Oregano goes particularly well with tomatoes, aubergine and lamb and is generally added just at the end of cooking, so that it retains its pungency.
Oregano is an important culinary herb, It has an aromatic, warm, and slightly bitter taste, which can vary in intensity. Great oregano may be strong enough almost to numb the tongue and our can get really powerful in summer. This aromatic flavour is due to some complex botanical compounds found in the leaves including carvacrol, thymol, limonene, pinene, ocimene, and caryophyllene,
Often known as the “Pizza Herb” in Italy it is frequently used with roasted, fried, or grilled vegetables, meat, and fish. Oregano combines well with spicy foods.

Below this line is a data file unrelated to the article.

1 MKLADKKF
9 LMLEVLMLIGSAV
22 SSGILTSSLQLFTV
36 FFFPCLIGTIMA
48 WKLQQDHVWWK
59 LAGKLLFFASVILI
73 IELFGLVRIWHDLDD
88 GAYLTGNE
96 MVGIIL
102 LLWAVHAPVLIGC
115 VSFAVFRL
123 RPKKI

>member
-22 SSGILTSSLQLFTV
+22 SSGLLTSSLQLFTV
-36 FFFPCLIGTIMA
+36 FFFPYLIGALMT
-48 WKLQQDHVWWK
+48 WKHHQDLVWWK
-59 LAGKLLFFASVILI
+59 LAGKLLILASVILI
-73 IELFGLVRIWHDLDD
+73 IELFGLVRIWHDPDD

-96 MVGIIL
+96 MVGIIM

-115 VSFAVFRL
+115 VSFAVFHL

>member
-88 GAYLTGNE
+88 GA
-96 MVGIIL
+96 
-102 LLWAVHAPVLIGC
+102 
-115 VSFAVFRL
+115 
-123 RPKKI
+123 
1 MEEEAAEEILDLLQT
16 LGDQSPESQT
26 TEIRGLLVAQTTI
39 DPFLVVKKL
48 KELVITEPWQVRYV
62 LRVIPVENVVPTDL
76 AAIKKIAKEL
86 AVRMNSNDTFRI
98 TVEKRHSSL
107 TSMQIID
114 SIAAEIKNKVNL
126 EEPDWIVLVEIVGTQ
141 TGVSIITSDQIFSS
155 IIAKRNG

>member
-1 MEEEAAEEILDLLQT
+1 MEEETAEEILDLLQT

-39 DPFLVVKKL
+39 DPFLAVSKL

The herb is widely used in cuisines of the Mediterranean Basin, the Philippines, and Latin America.
In Turkish cuisine, oregano is mostly used for flavoring meat, especially for mutton and lamb. In barbecue and kebab restaurants,[clarification needed] it can be usually found as a condiment, together with paprika, salt, and pepper.